I have enjoyed my years in the lab. It is a marvellous thing to discover some new phenomenon that no one has ever seen before or to understand something that no one has ever understood before. New phenomena have been especially appealing to me, in part because they are intrinsically fascinating, rather like finding a new and strangely patterned shell on a sandy beach, and also because they are beyond dispute. Critics and doubters can be silenced by a simple demonstration.


Depressed Patient Brain Research Sandy Beach Serotonergic Neuron Serotonin Release 
These keywords were added by machine and not by the authors. This process is experimental and the keywords may be updated as the learning algorithm improves.

Notes on Chapter 12

  1. 1.
    Jaspers, K. (1963). General psychopathology. Manchester, U.K. Manchester University Press.Google Scholar
  2. 2.
    Fossi, L., Faravelli, C., and Paoli, M. (1984). The ethological approach to the assessment of depressive disorders. Journal of Nervous and Mental Disease, 172: 332-341. Pedersen, J., Schelde, J.T.M., Hannibal, E., Behnke, K., Nielsen, B.M., and Hertz, M. (1988). An ethological description of depression. Acta psychiatrica scandinavica, 78: 320 - 330.Google Scholar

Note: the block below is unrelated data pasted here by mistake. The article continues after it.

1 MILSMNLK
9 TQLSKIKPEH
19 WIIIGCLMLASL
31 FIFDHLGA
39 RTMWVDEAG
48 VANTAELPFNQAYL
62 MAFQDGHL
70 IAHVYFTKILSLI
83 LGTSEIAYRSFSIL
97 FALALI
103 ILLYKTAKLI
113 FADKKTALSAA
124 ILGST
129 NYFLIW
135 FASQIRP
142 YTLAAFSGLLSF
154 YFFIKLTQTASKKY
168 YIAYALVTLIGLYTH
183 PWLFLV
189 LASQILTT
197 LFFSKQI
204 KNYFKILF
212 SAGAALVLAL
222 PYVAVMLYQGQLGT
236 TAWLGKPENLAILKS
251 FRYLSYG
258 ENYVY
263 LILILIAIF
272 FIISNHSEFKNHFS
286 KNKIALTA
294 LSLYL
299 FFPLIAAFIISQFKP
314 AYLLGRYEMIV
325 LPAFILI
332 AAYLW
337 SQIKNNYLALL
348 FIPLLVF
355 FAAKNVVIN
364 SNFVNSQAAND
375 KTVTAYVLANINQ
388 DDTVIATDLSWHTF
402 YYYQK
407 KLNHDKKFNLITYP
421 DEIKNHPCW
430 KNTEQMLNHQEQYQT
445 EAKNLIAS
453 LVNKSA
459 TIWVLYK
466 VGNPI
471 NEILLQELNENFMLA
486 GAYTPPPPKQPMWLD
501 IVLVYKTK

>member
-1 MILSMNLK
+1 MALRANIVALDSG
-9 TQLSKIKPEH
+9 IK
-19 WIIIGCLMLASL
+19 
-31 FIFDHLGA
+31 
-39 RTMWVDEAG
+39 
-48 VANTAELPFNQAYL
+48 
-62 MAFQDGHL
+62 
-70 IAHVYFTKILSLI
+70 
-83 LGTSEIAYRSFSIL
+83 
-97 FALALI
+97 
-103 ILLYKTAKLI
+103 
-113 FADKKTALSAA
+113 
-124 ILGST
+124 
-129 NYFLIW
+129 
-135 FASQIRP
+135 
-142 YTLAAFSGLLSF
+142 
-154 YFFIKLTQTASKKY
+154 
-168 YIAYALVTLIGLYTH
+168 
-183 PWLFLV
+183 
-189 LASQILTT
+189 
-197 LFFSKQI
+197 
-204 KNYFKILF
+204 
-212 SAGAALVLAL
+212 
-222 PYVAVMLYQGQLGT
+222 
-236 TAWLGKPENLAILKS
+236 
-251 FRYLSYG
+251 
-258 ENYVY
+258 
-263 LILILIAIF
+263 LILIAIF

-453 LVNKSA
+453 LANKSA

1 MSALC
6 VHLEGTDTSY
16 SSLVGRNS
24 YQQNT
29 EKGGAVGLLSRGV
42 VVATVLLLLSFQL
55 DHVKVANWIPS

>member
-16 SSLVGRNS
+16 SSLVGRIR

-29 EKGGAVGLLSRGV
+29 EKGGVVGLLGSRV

3. 3.
    Takahashi, H., Takada, Y., Nagai, N., Urano, T., and Takada, A. (2000). Serotonergic neurons projecting to hippocampus activate locomotion. Brain Research, 869: 194-202.Google Scholar
  4. Vanderwolf, C.H., McLauchlin, M. Dringenberg, H. C. and Baker, G.B. (1997). Brain structures involved in the behavioral stimulant effect of central serotonin release. Brain Research, 772: 121-134. Google Scholar

Copyright information

© Springer Science+Business Media New York 2003

Authors and Affiliations

  • C. H. Vanderwolf
    • 1
  1. 1.University of Western OntarioLondonCanada

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